Brandon Carl Huth has been sentenced to two years less a day plus three years probation for the manslaughter of Shawnigan Lake’s Tyler Noble in downtown Victoria on Nov. 26, 2011.
In just over one minute, the two young men who had never met and who had both been drinking, engaged in a brief but fatal argument outside the McDonald’s at Douglas and View streets. Huth, who was 24, struck Noble with a single blow to the head. Noble immediately fell backwards, striking his head on the sidewalk. The 20-year-old died in hospital a few hours later from blunt-force head injuries.
In his judgment on Tuesday, B.C. Supreme Court Justice Malcolm Macaulay sent a message to young people that alcohol-fuelled aggression on city streets after bar closing is unacceptable.
"The liquor intake by both Huth and Noble played a significant role in these unfortunate events," Macaulay told the courtroom filled with Noble’s family and his many friends.
"I doubt that the altercation or the blow would have occurred but for the lack of inhibition or control that too frequently occurs when young men consume alcohol to excess. I also doubt that death would have ensued from the blow if Noble had not struck his head on the sidewalk."
Huth, standing alone in the prisoner’s dock, did not react when his sentence was imposed. Although the defence had asked the court to impose a suspended sentence to allow Huth to care for his ill father, Macaulay did not accept that Huth’s personal circumstances warranted one.
"I am satisfied that general deterrence and denunciation require me to impose a jail sentence," Macaulay said.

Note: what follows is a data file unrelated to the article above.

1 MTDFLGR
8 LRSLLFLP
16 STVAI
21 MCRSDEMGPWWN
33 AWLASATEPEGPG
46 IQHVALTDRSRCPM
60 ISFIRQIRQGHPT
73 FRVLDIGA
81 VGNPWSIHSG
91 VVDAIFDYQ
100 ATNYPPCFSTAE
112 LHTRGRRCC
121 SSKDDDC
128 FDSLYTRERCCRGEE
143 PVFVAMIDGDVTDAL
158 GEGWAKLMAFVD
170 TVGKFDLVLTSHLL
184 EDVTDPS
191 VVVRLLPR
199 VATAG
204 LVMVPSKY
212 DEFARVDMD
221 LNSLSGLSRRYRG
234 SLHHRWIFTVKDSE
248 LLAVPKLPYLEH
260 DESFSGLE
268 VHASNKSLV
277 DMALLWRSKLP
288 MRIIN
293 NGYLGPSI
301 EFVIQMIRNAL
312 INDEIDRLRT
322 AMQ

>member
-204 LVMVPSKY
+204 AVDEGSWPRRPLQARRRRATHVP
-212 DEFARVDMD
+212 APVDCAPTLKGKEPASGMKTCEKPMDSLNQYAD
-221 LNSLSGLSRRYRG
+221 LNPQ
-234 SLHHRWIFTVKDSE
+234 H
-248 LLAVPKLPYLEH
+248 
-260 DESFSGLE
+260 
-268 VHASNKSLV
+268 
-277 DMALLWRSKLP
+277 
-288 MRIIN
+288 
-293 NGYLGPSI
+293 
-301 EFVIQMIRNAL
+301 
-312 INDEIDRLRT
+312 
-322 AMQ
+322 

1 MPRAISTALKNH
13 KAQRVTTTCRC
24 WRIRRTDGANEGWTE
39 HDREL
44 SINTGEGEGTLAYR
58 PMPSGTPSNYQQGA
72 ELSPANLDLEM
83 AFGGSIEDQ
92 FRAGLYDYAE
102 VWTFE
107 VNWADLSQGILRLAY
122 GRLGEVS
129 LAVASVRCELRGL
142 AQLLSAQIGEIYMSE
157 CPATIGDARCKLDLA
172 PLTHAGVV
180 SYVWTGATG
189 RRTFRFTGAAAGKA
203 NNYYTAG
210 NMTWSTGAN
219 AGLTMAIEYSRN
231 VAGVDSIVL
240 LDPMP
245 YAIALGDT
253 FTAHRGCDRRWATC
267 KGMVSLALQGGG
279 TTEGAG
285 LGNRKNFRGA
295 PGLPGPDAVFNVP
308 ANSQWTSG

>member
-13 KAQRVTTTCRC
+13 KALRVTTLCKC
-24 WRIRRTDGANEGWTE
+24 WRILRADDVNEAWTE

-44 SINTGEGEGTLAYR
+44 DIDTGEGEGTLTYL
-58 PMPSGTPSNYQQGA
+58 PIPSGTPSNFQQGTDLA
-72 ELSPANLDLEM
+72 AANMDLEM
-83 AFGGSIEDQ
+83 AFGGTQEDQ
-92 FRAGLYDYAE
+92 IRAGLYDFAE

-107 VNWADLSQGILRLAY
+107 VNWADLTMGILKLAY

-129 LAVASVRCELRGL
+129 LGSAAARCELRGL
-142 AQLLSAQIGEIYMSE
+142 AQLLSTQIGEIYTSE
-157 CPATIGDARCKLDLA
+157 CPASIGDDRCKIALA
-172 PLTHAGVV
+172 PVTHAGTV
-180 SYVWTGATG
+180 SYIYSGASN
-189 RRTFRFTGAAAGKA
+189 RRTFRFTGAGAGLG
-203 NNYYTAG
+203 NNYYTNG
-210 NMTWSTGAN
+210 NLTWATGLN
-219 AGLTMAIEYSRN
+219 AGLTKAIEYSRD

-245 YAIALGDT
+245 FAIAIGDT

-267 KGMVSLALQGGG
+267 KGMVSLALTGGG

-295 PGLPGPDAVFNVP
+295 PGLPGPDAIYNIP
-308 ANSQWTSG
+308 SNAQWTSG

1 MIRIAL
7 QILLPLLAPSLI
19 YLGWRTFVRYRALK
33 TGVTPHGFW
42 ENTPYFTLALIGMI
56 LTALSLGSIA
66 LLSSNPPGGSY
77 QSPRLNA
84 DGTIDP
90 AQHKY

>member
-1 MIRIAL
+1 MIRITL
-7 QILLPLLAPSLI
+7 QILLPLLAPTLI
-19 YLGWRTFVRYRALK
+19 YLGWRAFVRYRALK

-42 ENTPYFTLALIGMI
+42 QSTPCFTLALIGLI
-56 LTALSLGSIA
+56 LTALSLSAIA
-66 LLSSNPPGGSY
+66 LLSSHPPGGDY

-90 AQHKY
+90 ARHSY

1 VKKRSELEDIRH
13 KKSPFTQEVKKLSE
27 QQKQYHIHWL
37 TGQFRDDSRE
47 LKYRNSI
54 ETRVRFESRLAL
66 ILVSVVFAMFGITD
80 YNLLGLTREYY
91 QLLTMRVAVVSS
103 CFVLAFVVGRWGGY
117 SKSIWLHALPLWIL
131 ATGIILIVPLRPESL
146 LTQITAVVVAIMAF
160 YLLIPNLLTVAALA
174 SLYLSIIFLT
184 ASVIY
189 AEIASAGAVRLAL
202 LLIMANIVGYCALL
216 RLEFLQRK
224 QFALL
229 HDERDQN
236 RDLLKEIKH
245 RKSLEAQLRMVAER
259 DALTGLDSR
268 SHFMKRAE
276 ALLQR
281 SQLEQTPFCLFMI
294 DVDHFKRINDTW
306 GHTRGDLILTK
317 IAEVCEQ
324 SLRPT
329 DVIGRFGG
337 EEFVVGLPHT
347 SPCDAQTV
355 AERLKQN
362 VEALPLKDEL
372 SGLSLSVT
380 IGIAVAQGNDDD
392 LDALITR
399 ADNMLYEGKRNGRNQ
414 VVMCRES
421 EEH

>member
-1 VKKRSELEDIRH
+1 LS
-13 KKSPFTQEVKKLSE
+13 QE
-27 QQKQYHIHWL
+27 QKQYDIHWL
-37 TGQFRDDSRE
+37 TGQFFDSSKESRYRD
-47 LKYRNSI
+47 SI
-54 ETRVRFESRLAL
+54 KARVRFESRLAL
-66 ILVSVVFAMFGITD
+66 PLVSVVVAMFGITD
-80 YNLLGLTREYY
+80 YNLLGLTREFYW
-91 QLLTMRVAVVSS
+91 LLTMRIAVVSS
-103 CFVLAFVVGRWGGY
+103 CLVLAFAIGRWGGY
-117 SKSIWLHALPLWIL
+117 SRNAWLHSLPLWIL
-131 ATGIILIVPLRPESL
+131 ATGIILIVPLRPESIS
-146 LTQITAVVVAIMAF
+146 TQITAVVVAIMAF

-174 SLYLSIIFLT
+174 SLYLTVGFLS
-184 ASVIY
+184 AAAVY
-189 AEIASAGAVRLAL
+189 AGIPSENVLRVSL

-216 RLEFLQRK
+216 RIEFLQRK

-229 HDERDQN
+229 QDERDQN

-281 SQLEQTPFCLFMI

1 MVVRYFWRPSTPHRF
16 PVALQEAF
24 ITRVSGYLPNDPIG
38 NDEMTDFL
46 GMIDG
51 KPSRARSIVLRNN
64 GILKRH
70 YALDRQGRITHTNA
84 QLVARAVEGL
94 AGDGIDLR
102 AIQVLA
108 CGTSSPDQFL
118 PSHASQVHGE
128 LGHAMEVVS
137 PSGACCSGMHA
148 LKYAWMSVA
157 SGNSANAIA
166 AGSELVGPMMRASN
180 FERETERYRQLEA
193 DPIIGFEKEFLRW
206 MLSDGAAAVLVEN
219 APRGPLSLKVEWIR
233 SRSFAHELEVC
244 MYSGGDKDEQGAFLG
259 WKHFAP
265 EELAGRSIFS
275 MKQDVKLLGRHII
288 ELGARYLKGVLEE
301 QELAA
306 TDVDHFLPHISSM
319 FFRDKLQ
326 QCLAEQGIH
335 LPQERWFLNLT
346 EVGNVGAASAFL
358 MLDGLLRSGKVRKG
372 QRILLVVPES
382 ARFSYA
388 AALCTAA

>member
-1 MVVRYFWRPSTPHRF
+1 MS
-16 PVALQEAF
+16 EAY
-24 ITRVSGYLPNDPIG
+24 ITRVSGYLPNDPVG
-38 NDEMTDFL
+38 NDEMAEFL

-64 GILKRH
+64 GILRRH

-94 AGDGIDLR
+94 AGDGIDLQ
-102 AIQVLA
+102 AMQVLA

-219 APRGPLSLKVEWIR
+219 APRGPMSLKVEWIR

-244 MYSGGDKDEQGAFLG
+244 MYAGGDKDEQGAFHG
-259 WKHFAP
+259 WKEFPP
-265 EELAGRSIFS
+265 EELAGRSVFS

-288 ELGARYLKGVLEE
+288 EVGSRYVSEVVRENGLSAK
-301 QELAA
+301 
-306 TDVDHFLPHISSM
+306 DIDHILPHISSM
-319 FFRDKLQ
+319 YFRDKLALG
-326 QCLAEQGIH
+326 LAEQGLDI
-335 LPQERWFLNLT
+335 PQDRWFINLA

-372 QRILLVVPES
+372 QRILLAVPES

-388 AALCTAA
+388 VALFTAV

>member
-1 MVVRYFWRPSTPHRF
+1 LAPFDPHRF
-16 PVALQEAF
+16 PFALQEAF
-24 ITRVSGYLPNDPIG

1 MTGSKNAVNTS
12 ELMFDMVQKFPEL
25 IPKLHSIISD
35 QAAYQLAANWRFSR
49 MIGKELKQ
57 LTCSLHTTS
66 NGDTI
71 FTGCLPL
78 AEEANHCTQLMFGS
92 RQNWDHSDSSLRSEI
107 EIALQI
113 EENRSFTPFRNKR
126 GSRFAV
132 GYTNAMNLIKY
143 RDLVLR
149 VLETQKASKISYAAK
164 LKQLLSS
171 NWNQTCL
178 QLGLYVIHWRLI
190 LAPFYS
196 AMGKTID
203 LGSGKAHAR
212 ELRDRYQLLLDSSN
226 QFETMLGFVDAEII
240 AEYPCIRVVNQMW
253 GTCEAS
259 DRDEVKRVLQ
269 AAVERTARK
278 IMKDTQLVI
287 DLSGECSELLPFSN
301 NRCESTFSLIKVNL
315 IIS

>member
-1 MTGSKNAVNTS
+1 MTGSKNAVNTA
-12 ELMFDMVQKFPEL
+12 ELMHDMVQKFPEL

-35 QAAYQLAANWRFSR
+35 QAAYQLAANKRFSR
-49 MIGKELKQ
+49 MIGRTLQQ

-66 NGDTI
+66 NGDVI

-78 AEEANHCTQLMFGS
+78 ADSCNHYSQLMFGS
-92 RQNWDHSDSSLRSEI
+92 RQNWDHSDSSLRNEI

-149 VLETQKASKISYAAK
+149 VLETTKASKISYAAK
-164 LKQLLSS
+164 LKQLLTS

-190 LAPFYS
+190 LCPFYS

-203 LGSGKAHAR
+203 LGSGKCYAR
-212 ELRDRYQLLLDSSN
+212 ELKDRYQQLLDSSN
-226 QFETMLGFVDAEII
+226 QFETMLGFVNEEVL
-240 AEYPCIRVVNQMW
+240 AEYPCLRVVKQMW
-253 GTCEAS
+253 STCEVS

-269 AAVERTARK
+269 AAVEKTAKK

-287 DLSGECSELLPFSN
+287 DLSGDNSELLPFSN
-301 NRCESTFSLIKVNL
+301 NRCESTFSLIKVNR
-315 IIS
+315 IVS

The judge gave Huth credit for 10 days pretrial custody, meaning Huth must serve a sentence of two years less 11 days.
Macaulay will ask the authorities to allow Huth to serve his sentence at the Brannen Lake facility on Vancouver Island to be closer to his father.
One of the painful ironies in the case, Macaulay said, is that both young men were accomplished athletes, gainfully employed, with many admirable personal qualities.
The judge acknowledged the loss the Noble family has suffered. Tyler’s mother, Laurie, continues to live with horror, agony, emptiness, despair and confusion, the judge said. His sister, Samantha, now an only child, experiences overwhelming grief.
Macaulay acknowledged the strength of Noble’s father, Ken, when he read a haunting victim impact statement aloud in court last week.
The judge called Huth a young man of good morals and values.
"He is a good son, good to his friends and associates and prepared to assist others as needed," Macaulay said.
"I would go one step further: Huth’s willingness to help without question likely motivated his agreeing to the request to help deal with Noble, who was very drunk and argumentative. Unfortunately, Huth had also been drinking and his judgment as to how to intercede was undoubtedly impaired."
Macaulay emphasized that Noble’s death was not an accident or even close to one.
"Tyler Noble died as a result of a single, intentional forceful blow that Huth delivered when he should not have done so. It was not a consensual fight. It was not a case of self-defence."
Macaulay accepted that Huth is remorseful and has excellent prospects for rehabilitation. "It’s hard for us," said Shayne Stewart, Tyler’s lifelong friend, outside court. "But at the end of the day, nothing’s going to bring Tyler back."
"The positive thing is we can move on from here now. We can get on with our lives….And Brandon will have to live with it for the next five years."
Macaulay imposed a lifetime weapons prohibition. Huth has been ordered to give a sample of his DNA and to perform 240 hours of community work service in the first 18 months of his probation.